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The outcomes of “GOLD 2017”


 

After the Global Initiative for Chronic Obstructive Lung Disease released updated recommendations for grading COPD patients’ level of disease in November of 2016, Imran Iftikhar, MD, tried to incorporate them into his practice, but he encountered problems.

For one thing, the new classification system, which became known as GOLD 2017, uncoupled spirometry results from the ABCD treatment algorithm. “I found it wasn’t really helping me in terms of prognostication or COPD management,” said Dr. Iftikhar, section chief of pulmonary and critical care at Emory Saint Joseph’s Hospital, Atlanta. “Although the purpose of the GOLD classification was not really meant for prognostication, most practicing physicians are frequently asked about prognosis by patients, and I am not sure if the 2017 reclassification really helps with that.”

Dr. Imran Iftikhar, section chief of pulmonary and critical care at Emory Saint Joseph's Hospital, Atlanta Courtesy Dr. Imran Iftikhar

Dr. Imran Iftikhar

The GOLD 2017 classification simplified the chronic obstructive pulmonary disease staging that was available from 2011 to 2015 from three variables (spirometry thresholds, exacerbation risk, and dyspnea scale) to two variables (exacerbation risk and dyspnea scale). In the 2017 report, authors of the new guidelines characterized forced expiratory volume in 1 second (FEV1) as “a poor predictor of disease status” and proposed that clinicians derive ABCD groups exclusively from patient symptoms and their exacerbations. FEV1 is an “important parameter at the population level” in predicting hospitalization and mortality, the authors wrote, but keeping results separate “acknowledges the limitations of FEV1 in making treatment decisions for individualized patient care and highlights the importance of patient symptoms and exacerbation risks in guiding therapies in COPD.”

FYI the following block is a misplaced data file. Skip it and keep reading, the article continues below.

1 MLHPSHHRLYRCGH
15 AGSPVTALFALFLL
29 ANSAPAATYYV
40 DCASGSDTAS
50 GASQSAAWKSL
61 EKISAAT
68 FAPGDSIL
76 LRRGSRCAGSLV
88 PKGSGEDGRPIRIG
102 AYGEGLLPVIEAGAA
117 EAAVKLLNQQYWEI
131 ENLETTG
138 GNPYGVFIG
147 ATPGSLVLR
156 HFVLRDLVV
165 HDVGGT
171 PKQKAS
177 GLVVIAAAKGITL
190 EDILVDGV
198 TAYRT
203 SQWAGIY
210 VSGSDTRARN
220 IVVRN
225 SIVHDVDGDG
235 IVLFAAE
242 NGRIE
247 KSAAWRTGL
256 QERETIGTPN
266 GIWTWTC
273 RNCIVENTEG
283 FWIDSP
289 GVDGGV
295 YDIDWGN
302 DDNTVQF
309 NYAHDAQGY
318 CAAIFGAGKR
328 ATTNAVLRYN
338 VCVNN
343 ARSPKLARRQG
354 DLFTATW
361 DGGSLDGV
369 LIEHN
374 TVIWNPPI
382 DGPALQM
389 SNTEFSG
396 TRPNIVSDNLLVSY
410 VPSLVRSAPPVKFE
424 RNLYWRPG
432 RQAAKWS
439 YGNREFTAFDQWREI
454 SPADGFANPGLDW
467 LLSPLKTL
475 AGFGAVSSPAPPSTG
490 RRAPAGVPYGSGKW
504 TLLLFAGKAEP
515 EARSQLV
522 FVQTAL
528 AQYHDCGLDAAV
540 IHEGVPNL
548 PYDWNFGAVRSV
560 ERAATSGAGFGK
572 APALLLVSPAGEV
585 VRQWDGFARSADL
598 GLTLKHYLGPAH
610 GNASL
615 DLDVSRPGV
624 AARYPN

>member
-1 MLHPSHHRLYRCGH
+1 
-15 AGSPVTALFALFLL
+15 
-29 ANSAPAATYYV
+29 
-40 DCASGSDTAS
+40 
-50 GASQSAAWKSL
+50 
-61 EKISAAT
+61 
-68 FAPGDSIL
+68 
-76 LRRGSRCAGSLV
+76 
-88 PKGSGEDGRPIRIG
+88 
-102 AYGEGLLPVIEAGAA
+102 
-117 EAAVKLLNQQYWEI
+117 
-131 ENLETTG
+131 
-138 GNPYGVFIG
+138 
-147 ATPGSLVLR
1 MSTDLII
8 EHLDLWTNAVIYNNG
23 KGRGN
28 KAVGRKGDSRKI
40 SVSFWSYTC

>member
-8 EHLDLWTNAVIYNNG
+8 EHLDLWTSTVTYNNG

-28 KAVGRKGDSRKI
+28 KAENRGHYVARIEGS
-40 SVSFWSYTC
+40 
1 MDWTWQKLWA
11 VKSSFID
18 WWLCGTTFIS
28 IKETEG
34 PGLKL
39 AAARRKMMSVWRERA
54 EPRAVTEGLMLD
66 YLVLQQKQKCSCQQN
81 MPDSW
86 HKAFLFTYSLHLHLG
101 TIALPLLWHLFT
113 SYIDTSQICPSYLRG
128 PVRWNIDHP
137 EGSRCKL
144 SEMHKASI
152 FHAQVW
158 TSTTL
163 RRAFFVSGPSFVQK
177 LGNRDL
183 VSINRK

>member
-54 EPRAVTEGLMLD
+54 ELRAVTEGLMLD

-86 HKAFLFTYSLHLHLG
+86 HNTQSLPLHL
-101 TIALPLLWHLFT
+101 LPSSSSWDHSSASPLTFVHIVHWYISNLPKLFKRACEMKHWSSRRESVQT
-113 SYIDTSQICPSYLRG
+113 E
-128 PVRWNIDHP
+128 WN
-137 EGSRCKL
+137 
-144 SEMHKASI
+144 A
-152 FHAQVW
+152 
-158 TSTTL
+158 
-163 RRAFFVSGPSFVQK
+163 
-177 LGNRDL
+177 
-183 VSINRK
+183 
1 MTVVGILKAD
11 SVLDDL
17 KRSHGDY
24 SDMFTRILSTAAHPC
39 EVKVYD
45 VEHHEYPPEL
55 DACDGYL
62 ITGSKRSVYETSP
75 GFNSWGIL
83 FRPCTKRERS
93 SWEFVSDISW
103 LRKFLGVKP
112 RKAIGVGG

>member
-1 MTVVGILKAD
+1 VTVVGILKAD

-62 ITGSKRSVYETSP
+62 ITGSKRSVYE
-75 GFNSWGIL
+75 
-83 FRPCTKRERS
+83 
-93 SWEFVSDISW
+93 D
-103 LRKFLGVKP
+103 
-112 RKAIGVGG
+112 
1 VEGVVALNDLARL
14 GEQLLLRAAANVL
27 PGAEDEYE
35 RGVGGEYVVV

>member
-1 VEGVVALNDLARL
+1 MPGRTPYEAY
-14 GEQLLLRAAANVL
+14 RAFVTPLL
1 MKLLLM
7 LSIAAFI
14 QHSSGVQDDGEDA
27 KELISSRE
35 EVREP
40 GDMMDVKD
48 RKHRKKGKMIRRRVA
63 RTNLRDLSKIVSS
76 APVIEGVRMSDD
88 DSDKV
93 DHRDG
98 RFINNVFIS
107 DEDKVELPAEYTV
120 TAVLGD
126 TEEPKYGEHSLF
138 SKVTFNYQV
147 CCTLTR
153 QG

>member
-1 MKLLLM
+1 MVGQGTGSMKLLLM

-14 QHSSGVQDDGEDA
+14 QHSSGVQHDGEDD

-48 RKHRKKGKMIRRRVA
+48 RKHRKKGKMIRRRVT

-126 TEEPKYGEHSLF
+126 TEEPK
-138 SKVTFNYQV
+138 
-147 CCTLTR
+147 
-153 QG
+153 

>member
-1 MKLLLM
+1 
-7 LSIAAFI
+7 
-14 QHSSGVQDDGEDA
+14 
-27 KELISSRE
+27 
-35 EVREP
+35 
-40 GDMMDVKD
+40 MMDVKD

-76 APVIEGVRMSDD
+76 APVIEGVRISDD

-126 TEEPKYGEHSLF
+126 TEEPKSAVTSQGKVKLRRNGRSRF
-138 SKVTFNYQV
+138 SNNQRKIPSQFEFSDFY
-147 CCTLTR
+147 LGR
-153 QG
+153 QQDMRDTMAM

According to Meilan Han, MD, MS, a member of the GOLD Science Committee, since release of the 2017 guidelines, “clinicians have indicated that they like the flexibility the system provides in separating spirometry, symptoms, and exacerbation risk as this more accurately reflects the heterogeneity we see in the COPD patient population.” Nevertheless, how this approach influences long-term outcomes remains unclear.

Daniel Ouellette, MD, FCCP, a pulmonologist with the Henry Ford Health System in Detroit, described the GOLD 2017 criteria as “a good step forward” but said he wasn’t sure if the optimal or perfect tool exists for categorizing COPD patients’ level of disease.

“I think what we see is an effort to use all of these criteria to help us better treat our patients. I think it’s a good classification, but we should always view such guidelines as a work in progress,” he said in an interview.

“All guidelines need to be modified as further research becomes available. I think that the frontiers of this area are going to be to incorporate new elements such as tobacco history, more emphasis on clinical signs and symptoms, and use of markers other than spirometry, such as eosinophil count, to categorize patients with COPD,” Dr. Ouellette added.

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